INVITED REVIEW
Year : 2015  |  Volume : 17  |  Issue : 3  |  Page : 450-458

Male obesity and subfertility, is it really about increased adiposity?


1 Discipline of Obstetrics and Gynaecology, School of Paediatrics and Reproductive Health, The Robinson Institute, The University of Adelaide, South Australia 5005, Australia; Freemasons Foundation Center for Mens Health, The University of Adelaide, South Australia 5005, Australia
2 Discipline of Obstetrics and Gynaecology, School of Paediatrics and Reproductive Health, The Robinson Institute, The University of Adelaide, South Australia 5005, Australia; Monash IVF Group, Melbourne, Victoria 3168, Australia

Correspondence Address:
Nicole O McPherson
Discipline of Obstetrics and Gynaecology, School of Paediatrics and Reproductive Health, The Robinson Institute, The University of Adelaide, South Australia 5005, Australia; Freemasons Foundation Center for Mens Health, The University of Adelaide, South Australia 5005, Australia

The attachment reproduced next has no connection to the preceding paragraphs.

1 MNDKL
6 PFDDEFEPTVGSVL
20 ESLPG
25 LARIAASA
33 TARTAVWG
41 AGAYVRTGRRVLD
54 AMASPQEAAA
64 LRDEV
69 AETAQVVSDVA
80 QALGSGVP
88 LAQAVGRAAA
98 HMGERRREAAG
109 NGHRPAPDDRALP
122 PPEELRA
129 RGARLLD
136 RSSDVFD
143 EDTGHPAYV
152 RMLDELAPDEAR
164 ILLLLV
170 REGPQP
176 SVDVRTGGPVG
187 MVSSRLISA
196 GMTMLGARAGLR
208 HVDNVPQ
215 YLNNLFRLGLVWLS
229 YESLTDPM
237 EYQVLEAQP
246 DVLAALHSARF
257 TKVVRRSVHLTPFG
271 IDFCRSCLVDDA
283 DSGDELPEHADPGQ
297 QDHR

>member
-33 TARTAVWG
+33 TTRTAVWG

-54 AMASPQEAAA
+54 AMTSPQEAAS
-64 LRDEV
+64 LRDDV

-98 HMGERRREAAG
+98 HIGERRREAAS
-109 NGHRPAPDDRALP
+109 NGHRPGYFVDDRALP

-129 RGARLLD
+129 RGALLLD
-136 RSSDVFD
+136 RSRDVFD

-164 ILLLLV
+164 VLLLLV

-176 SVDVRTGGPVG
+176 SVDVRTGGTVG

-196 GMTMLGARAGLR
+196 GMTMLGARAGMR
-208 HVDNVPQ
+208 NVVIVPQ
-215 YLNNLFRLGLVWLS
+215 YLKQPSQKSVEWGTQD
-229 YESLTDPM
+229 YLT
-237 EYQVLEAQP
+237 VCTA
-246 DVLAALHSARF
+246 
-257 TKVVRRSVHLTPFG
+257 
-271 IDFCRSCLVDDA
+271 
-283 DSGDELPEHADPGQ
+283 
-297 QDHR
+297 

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Source of Support: None, Conflict of Interest: None


DOI: 10.4103/1008-682X.148076

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The prevalence of overweight and obesity in reproductive-aged men is increasing worldwide, with >70% of men >18 years classified as overweight or obese in some western nations. Male obesity is associated with male subfertility, impairing sex hormones, reducing sperm counts, increasing oxidative sperm DNA damage and changing the epigenetic status of sperm. These changes to sperm function as a result of obesity, are further associated with impaired embryo development, reduced live birth rates and increased miscarriage rates in humans. Animal models have suggested that these adverse reproductive effects can be transmitted to the offspring; suggesting that men's health at conception may affect the health of their children. In addition to higher adiposity, male obesity is associated with comorbidities, including metabolic syndrome, hypercholesterolemia, hyperleptinemia and a pro-inflammatory state, all which have independently been linked with male subfertility. Taken together, these findings suggest that the effects of male obesity on fertility are likely multifactorial, with associated comorbidities also influencing sperm, pregnancy and subsequent child health.


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